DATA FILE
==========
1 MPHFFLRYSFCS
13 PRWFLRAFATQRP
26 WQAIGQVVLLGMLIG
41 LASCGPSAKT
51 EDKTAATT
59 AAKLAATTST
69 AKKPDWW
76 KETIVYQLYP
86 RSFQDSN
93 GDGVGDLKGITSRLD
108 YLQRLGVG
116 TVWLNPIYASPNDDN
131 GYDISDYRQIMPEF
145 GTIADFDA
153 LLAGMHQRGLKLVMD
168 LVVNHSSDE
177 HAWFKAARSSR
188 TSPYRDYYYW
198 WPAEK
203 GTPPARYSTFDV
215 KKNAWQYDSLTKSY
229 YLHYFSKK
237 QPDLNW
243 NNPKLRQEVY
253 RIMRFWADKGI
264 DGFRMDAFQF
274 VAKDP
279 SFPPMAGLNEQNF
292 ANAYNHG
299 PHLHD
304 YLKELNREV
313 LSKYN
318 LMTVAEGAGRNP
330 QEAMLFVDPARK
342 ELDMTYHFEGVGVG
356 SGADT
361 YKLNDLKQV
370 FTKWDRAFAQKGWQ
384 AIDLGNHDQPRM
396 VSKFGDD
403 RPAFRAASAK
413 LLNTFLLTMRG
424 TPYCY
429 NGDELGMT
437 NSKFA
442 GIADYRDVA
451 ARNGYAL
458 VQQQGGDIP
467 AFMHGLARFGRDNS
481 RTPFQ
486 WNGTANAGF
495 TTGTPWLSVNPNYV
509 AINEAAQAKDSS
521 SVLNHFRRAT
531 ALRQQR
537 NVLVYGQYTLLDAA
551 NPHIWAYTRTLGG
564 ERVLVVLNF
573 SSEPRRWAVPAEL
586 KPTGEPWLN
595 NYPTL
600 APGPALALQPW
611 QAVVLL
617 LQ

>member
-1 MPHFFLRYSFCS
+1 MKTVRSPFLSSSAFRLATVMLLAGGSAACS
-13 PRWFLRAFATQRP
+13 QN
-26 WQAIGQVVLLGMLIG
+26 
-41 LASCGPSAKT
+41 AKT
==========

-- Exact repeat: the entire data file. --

1 MPHFFLRYSFCS
13 PRWFLRAFATQRP
26 WQAIGQVVLLGMLIG
41 LASCGPSAKT
51 EDKTAATT
59 AAKLAATTST
69 AKKPDWW
76 KETIVYQLYP
86 RSFQDSN
93 GDGVGDLKGITSRLD
108 YLQRLGVG
116 TVWLNPIYASPNDDN
131 GYDISDYRQIMPEF
145 GTIADFDA
153 LLAGMHQRGLKLVMD
168 LVVNHSSDE
177 HAWFKAARSSR
188 TSPYRDYYYW
198 WPAEK
203 GTPPARYSTFDV
215 KKNAWQYDSLTKSY
229 YLHYFSKK
237 QPDLNW
243 NNPKLRQEVY
253 RIMRFWADKGI
264 DGFRMDAFQF
274 VAKDP
279 SFPPMAGLNEQNF
292 ANAYNHG
299 PHLHD
304 YLKELNREV
313 LSKYN
318 LMTVAEGAGRNP
330 QEAMLFVDPARK
342 ELDMTYHFEGVGVG
356 SGADT
361 YKLNDLKQV
370 FTKWDRAFAQKGWQ
384 AIDLGNHDQPRM
396 VSKFGDD
403 RPAFRAASAK
413 LLNTFLLTMRG
424 TPYCY
429 NGDELGMT
437 NSKFA
442 GIADYRDVA
451 ARNGYAL
458 VQQQGGDIP
467 AFMHGLARFGRDNS
481 RTPFQ
486 WNGTANAGF
495 TTGTPWLSVNPNYV
509 AINEAAQAKDSS
521 SVLNHFRRAT
531 ALRQQR
537 NVLVYGQYTLLDAA
551 NPHIWAYTRTLGG
564 ERVLVVLNF
573 SSEPRRWAVPAEL
586 KPTGEPWLN
595 NYPTL
600 APGPALALQPW
611 QAVVLL
617 LQ

>member
-1 MPHFFLRYSFCS
+1 MKTVRSPFLSSSAFRLATVMLLAGGSAACS
-13 PRWFLRAFATQRP
+13 QN
-26 WQAIGQVVLLGMLIG
+26 
-41 LASCGPSAKT
+41 AKT